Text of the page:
Ever wonder why your dining out budget has a tendency of blowing up in your face? Or how that nebulous “miscellaneous” category in your budget inflates to two or three times what you planned?
Before you get to supply and demand in an economics class, there are two concepts you must understand. First, you live in a world of scarcity. That means that you have a limited set of resources to work with. Sounds like your paycheck; you have a set amount of money available to use.
Second, you live in a world of opportunity cost. That means that if you spend any money on any item at all, it not only costs you the price of that item, but it also costs you the opportunity to use the money elsewhere. Thus, if I save $100, that’s $100 I can’t use to buy groceries. If I spend $300 on groceries, that’s $300 I can’t use to go on vacation. If I spend $500 on a vacation, that’s $500 I can’t use to get out of debt (or buy groceries or save).
So, in essence, every decision I make with money has a ripple effect across all of my spending categories.
I met with a couple recently who felt so compelled to spend money on their children – because they loved to see them happy – that they weren’t making their mortgage payment. I told them they were living with financial termites: to the kids everything appears just fine, but the insides are rotting to the core. There would come a day when the money for “happiness” would run out and they wouldn’t have a home.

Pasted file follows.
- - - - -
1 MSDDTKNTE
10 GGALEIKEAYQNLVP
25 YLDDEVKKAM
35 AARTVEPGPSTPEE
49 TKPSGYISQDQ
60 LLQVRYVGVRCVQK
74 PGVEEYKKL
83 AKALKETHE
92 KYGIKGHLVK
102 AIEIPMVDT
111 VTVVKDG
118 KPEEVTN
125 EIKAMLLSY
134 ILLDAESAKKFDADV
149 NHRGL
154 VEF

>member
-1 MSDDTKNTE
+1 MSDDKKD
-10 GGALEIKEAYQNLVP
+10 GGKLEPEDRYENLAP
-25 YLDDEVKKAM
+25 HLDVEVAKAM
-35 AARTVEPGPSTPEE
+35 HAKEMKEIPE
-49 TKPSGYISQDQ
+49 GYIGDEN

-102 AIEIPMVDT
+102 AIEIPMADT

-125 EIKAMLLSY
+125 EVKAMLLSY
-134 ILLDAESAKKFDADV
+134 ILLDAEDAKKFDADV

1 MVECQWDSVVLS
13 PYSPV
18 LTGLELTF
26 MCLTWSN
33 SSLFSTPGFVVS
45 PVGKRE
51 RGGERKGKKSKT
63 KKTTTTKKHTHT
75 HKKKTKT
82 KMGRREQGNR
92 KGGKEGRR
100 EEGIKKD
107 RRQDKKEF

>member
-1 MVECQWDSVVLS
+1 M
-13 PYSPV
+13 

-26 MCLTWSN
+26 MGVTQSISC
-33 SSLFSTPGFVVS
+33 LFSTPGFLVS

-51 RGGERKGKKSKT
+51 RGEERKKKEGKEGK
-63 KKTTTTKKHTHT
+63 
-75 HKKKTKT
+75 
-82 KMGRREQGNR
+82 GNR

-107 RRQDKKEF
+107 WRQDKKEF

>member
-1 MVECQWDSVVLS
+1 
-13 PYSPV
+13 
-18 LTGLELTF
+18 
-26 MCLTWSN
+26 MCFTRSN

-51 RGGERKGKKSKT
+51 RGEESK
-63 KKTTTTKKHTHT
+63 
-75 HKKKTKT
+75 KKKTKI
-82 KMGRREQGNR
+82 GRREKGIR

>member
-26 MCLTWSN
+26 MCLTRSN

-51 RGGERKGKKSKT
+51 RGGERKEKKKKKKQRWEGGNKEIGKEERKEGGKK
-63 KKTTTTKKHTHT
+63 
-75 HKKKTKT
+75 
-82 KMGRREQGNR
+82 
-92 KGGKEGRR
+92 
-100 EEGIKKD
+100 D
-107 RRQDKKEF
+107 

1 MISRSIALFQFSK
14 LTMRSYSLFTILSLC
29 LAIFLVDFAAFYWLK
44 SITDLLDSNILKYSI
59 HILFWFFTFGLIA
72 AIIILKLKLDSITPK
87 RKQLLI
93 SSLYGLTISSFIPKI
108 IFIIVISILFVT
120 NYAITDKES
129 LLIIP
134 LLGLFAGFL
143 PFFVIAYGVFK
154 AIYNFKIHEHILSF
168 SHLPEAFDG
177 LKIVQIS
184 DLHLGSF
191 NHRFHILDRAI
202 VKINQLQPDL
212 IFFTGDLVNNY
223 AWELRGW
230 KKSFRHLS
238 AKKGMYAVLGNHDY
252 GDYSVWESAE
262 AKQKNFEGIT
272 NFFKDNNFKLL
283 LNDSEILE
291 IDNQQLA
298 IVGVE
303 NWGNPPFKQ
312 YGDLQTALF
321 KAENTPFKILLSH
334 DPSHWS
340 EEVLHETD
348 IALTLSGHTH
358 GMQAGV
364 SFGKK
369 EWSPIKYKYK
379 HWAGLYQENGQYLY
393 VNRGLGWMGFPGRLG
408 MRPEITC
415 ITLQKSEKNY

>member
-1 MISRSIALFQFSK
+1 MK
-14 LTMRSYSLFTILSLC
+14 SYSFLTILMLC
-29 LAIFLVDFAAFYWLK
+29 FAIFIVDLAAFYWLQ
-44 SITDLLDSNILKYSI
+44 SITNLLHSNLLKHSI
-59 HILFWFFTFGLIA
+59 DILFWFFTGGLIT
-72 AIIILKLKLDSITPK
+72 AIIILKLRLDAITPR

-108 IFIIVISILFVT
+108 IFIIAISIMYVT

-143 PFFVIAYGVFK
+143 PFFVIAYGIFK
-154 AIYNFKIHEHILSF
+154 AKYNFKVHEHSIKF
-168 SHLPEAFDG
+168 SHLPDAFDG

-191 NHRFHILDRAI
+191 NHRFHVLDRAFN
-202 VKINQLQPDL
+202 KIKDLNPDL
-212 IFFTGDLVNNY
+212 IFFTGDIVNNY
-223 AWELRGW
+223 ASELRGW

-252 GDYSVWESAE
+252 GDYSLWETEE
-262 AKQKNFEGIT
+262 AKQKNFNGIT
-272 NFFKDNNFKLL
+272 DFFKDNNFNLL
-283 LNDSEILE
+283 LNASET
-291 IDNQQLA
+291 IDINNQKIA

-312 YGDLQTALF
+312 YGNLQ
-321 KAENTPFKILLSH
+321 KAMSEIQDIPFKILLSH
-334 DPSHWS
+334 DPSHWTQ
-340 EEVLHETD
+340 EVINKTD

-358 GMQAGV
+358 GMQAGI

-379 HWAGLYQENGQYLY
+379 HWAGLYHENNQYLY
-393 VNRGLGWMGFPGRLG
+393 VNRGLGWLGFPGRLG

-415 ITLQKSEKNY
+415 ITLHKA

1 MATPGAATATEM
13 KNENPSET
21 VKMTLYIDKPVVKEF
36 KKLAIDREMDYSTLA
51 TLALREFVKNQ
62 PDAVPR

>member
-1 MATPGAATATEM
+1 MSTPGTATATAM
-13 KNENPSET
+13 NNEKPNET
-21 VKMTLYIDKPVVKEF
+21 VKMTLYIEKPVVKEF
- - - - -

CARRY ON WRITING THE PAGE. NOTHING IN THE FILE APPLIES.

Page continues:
In their case, the opportunity costs of happiness spending are keeping the roof over their heads, being able to fund emergency savings, contributing to retirement, taking a family vacation. The list goes on and on.
Ultimately, a budget is nothing more than a list of decisions we make that will have a positive impact on our financial situation. In the execution, though, we tend to forget that overspending anywhere in our budget means we must underspend elsewhere just to get back to even. The consequences of this brand of forgetfulness are quite negative.
Kind of like termites.